Amazon, looking for ways to offer more films on its streaming service, discussed co-financing movies with at least two major Hollywood studios in exchange for certain online rights, according to people familiar with the matter.
The company held exploratory talks with executives at Sony Corp.'s studio division and Viacom's Paramount Pictures, said the people, who asked not to be identified because the discussions are at an early stage. The options included development funds, as well as money for film production, said one of the people.
Obtaining more movies from the studios would help Amazon attract viewers to its streaming service, which trails Netflix in popularity. The online retailer will spend more than $5 billion on video programming this year, according to Bloomberg Intelligence.
Sony, in fifth place at the box office this year, releases the "Spider-Man" movies and had successes with the animated films "Peter Rabbit" and "Hotel Transylvania 3: Summer Vacation." Paramount, last among the major studios in market share, has had two major hits -- "A Quiet Place" and "Mission: Impossible -- Fallout."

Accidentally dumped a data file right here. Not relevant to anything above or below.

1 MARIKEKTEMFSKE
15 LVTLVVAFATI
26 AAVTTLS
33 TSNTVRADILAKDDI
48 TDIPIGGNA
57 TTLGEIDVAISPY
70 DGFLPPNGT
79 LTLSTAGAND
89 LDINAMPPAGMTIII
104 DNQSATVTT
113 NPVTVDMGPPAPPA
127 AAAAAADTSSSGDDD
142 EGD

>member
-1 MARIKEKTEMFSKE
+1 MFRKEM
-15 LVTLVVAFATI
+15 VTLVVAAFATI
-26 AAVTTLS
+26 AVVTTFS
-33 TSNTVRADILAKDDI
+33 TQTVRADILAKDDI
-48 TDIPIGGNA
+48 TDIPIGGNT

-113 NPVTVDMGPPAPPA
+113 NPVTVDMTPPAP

It's not clear what rights Amazon could obtain. The premium cable network Starz, owned by Lions Gate Entertainment Corp., has a contract to show Sony films for years after they leave theaters in a deal that runs through at least 2021, while the cable channel Epix, owned by MGM Holdings, has a similar accord for Paramount movies.
Amazon and Sony have worked together before. For both "Jumanji: Welcome to the Jungle" and more recently "Hotel Transylvania 3," Sony allowed Amazon Prime customers to see the movies in theaters before their nationwide release.
Amazon is in the middle of rebooting its Los Angeles-based studio, which has produced a number of critically acclaimed projects but few blockbusters. Deals with other producers offer a way to increase the volume of high-end movies the service can offer. The Seattle-based company hired NBC executive Jennifer Salke in February to lead Amazon Studios. Jason Ropell, the head of the company's film effort, left shortly after.
Netflix scored a coup when it secured rights to Walt Disney Co. films like "Avengers: Infinity War" and "Star Wars." But Disney now views Netflix as a threat, is launching its own streaming services, and has said it won't renew that deal when their contract expires at the end of the year.
Money from Amazon would help Sony and Paramount reduce the financial risks associated with moviemaking. While some studios don't take co-financiers, Sony and Paramount do, and last year both had deals end or fall through. Sony's deal with LStar Capital was ended and possible funding for Paramount from Chinese investors failed to materialize.
Outside funding in Hollywood has become more scarce, with the pullback by Chinese investors and the exit of longtime financiers including now Treasury Secretary Steven Mnuchin and Australian billionaire James Packer.
Both studios have already produced TV shows for Amazon, including Sony's "Sneaky Pete" and Paramount's upcoming "Jack Ryan" series.
-- Bloomberg News